It probably wasn't the best idea to follow the corpse candles so deep into the swamps, but we paved the way by avoiding the wolves with such success. Breadcrumbs and broken shoes, and out the other side alive. Who's to say we couldn't do the same thing again? I only really wanted to feel that cool fire under my hand.

I dug all of those paths, even though they filled right back up with water, just for the sake of doing something. Progress, or at least the next best thing, and all the time being followed by trucks with no headlights and a hand on my calf. As usual, much too vulnerable. Anything for the sake of those flames, the green fire soft between my fingers.

The truth of the matter is, I will almost certainly follow that will-o'-the-wisp to whatever swamps and woods and canyons and deserts it chooses to traipse through. I'm not sure that "astray" is the same thing as "lost", and even if it is there are worse things to be.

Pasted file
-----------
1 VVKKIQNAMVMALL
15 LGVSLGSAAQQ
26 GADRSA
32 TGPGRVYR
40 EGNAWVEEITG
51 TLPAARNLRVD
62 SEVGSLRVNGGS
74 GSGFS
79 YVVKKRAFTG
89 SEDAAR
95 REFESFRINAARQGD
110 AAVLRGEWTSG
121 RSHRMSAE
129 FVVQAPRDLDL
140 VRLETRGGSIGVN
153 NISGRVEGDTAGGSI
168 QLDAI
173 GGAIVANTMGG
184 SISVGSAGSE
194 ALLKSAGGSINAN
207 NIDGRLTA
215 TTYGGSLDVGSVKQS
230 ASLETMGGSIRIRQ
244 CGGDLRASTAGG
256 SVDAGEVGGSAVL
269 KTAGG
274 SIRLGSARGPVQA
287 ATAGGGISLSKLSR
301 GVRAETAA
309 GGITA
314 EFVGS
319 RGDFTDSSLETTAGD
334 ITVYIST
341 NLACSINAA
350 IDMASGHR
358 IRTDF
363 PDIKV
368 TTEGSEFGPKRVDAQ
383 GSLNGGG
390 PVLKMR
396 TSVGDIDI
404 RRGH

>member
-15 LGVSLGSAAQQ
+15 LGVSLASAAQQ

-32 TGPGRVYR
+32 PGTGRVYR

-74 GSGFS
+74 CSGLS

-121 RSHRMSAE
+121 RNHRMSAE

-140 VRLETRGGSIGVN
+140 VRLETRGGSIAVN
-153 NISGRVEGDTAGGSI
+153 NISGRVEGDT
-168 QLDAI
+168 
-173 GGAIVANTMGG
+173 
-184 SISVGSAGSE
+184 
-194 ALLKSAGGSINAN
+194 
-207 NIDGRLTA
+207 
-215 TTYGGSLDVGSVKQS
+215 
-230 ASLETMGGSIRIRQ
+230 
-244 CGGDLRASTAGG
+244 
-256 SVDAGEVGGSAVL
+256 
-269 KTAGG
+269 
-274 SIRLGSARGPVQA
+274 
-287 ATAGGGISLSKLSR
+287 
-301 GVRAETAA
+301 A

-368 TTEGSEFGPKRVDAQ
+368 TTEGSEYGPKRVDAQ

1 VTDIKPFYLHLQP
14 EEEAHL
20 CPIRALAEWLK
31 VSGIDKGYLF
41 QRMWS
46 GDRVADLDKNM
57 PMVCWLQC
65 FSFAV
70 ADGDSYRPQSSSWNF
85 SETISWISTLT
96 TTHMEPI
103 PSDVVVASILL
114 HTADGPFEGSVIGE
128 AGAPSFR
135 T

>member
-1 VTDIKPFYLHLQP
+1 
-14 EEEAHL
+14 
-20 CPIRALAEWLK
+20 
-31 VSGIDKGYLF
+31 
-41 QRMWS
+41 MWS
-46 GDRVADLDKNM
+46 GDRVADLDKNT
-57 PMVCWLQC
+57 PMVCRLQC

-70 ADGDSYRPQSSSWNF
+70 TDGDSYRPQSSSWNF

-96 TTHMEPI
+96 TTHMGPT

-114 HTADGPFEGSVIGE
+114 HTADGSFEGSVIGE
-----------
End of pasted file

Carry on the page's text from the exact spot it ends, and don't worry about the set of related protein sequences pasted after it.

Thursday, May 05, 2011

I've been carrying around all these wishes for you, just inside my eyes, in case you ever need them. The lucky thing about wishes is they don't go bad, but I am starting to think that they might go a little less, instead, a little softer. All of this time just sitting there, waiting for someone besides me to need them.

I have been reading a book about Haitian voodoo in which they discuss the components of the zombi poison. They grate the skull of a baby and an unrelated leg bone into the concoction, explaining dismissively that every good potion contains bones. The book goes on to discuss the pharmacological properties of the rest of the ingredients, but I think it's really the bones that are the important part. Bones are where we keep our secrets, and most of our magic.